|Toronto Daily Star, 25 July 1970 (recreated / photo by Graham Bezant)
|Variety Magazine, 2 September 1970|
By this time it became known that the Perth County Conspiracy had signed a contract to record for Columbia. Not much was written about the sessions contemporaneous to the recordings, but later reflections reveal that there were some slight tensions with Columbia which would later grow to outright resentment over the company's dubious monetization strategy for the band's second album, Alive. However, any initial disagreements between the band and the label over the presentation of the music here were minimal, with the band being given much artistic freedom. Budding Columbia engineer Terry Brown helped craft the band's musical collage into album format, but the song arrangements in fact remained very similar to the band's live performances in Stratford and Toronto. Regardless, some participants later lamented that the conglomerate should have tried to record the album without the influence of a big record company -- which in fact the group would later do several times, but with varying levels of musical ingenuity. At any rate, the final product from these well-financed, professional-studio sessions is now generally recognized as the band's crowning musical achievement.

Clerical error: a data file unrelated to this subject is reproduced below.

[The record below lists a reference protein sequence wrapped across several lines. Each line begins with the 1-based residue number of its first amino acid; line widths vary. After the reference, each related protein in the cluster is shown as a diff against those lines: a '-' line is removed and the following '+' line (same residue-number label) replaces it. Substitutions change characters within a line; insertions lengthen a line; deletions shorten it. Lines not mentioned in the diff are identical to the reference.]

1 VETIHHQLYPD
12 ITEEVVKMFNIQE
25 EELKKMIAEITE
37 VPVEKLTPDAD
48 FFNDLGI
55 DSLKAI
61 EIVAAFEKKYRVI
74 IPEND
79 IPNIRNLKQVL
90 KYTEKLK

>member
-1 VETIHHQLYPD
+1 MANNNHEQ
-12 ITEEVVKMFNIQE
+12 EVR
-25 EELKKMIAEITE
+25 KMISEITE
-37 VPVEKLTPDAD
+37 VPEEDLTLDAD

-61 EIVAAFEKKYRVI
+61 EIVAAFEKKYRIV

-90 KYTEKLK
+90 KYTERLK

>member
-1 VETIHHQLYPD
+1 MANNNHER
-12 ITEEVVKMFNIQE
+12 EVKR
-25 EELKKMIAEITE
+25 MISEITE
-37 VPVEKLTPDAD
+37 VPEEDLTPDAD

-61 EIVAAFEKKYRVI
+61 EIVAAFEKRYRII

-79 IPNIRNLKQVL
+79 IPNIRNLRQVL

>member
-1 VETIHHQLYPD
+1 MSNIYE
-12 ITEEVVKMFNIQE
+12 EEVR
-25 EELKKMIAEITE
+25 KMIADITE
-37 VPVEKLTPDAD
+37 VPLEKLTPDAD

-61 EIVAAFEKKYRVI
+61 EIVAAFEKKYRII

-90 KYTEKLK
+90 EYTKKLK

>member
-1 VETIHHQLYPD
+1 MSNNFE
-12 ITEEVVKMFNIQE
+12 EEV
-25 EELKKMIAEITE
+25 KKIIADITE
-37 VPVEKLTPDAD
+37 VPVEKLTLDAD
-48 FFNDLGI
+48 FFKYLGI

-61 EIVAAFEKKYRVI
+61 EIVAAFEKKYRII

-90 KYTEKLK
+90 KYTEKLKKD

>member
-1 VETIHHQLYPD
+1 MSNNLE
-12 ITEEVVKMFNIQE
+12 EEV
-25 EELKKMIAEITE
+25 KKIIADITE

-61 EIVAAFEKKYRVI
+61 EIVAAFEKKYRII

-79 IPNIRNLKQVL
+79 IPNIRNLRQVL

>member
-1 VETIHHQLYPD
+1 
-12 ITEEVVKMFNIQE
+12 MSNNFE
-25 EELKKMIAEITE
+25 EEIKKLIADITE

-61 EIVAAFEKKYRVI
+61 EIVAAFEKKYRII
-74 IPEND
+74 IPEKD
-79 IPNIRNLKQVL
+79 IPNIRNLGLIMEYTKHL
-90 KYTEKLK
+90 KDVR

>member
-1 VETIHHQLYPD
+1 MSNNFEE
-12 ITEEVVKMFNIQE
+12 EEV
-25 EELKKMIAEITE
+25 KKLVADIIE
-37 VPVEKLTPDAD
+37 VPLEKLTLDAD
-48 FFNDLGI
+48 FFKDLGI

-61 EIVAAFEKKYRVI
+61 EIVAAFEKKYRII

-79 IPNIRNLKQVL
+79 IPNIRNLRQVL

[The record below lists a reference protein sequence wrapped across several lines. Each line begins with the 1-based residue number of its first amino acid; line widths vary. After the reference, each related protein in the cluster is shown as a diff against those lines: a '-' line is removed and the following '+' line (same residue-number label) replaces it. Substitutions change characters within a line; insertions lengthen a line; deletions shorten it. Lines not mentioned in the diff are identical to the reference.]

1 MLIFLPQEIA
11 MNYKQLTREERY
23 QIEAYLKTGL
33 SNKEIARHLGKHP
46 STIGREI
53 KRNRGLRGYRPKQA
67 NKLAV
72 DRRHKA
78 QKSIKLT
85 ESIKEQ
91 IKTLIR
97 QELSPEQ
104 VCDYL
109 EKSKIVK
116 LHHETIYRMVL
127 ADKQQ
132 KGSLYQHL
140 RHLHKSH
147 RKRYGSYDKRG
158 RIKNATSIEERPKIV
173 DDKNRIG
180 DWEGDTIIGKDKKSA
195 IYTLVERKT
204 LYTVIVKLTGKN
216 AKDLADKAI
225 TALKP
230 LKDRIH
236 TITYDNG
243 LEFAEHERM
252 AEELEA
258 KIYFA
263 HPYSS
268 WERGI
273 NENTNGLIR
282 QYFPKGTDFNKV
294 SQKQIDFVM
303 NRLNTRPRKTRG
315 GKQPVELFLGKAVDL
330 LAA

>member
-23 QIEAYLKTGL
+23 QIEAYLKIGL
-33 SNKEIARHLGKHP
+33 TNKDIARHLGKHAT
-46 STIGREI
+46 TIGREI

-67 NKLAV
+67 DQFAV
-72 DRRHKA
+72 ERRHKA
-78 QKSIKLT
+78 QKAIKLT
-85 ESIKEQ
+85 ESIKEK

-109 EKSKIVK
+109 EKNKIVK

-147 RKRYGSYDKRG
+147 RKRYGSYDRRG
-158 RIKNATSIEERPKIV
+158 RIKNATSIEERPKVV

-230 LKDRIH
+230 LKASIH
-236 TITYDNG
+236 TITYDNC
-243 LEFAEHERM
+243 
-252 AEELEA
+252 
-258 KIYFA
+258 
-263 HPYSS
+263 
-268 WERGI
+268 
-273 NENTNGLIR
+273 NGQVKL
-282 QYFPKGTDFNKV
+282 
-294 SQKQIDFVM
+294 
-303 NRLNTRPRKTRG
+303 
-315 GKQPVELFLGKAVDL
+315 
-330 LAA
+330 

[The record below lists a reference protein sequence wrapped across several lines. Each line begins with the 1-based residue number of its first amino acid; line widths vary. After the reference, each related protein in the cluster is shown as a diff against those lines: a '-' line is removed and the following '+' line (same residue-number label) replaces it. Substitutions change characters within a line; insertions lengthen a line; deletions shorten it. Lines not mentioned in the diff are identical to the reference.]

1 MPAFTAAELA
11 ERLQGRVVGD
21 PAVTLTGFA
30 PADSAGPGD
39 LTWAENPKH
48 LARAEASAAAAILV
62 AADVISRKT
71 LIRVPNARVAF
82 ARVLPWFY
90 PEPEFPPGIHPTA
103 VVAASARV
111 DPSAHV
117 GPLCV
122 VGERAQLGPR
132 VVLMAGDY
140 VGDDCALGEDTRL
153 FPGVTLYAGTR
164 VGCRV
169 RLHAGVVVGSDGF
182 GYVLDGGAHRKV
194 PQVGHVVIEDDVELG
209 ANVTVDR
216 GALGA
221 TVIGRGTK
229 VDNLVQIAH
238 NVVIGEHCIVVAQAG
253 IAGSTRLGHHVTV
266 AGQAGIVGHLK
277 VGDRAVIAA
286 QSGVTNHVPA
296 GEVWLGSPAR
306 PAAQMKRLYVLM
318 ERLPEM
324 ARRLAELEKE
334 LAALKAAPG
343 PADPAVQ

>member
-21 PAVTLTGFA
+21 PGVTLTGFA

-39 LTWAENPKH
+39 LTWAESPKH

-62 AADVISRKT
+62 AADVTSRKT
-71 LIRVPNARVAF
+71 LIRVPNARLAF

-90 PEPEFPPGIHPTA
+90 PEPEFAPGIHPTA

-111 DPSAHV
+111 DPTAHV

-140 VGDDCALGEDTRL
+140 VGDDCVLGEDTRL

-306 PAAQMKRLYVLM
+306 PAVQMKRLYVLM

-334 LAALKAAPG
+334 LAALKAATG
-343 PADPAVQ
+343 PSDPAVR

The elaborate album artwork was handled by Richard Keelan's wife Connie, a graphic designer from Ohio, and prominently featured the effort's full name as The Perth County Conspiracy Does Not Exist. This was apparently a bit of a quip for the band, who remarked that their commune was so loosely knit that it barely existed at all. Bryan Johnson explained this in a 8 January 1977 retrospective piece for The Globe And Mail:
"It used to be the Perth County Conspiracy's little joke, something they tacked on underneath their name on record albums or chanted in the background at concerts. 'The Perth County Conspiracy,' in big letters, then in tiny script 'Does Not Exist.' A whole metaphysical discussion ensued if you asked about it. All about how it wasn't a commune or anything, just a loose association of people, and how the instant you defined it, you destroyed it, so really, it didn't exist."
|Album release spot in RPM Magazine, 24 October 1970
The opening track, "Midnight Hour," is a staggering 6-part suite of nearly 7 minutes in length, featuring (in true form) a Smith reading of Dylan Thomas' "In My Craft Or Sullen Art," along with his own "You've Got To Know" sandwiched around Keelan's "Love To Make," the two songwriter's voices blending perfectly throughout the entire recording; perhaps it was just a lucky stroke, but the meld and movement is so perfectly seamless e.g. McCartney-Lennon, and even academic in some sense, that one recognizes these thoughts as pervaded from some highly sophisticated consciousness, typical of the Bob Dylan-esque folk music icons who undoubtedly provided at least some inspiration for these North-American nomads.